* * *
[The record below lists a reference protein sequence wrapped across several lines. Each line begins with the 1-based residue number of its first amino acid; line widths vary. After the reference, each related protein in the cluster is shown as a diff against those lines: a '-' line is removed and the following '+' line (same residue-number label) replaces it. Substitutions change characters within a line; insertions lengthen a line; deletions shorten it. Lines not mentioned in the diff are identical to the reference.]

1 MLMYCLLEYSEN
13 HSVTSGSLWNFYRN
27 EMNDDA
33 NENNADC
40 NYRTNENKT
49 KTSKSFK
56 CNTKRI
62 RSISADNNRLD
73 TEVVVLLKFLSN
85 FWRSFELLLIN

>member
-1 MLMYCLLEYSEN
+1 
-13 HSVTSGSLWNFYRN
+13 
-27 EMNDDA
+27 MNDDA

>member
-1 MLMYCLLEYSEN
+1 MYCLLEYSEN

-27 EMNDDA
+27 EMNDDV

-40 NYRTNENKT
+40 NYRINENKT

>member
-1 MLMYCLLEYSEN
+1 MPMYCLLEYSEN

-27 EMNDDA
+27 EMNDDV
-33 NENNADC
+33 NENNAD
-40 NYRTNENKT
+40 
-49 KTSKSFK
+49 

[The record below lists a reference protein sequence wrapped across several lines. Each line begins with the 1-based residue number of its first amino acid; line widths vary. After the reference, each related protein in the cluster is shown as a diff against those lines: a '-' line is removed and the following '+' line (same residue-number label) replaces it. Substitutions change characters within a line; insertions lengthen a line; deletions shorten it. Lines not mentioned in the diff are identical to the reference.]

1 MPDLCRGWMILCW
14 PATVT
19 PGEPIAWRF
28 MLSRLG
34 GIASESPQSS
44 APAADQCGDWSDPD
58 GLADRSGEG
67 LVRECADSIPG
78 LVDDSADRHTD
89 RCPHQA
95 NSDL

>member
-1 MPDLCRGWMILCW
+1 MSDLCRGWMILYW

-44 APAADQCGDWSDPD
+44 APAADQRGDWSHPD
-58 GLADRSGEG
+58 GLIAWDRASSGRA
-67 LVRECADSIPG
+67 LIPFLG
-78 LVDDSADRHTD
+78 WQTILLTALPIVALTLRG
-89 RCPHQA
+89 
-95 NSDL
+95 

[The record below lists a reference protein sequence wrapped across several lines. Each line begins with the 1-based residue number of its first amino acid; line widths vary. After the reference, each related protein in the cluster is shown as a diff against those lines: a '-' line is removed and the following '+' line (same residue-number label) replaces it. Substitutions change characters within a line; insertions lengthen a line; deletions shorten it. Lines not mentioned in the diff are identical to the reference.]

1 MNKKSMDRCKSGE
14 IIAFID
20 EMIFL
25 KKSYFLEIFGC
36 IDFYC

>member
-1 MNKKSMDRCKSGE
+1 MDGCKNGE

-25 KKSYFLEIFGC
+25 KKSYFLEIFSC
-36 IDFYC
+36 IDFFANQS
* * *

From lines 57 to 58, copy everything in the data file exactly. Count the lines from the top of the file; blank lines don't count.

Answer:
+67 LIPFLG
-78 LVDDSADRHTD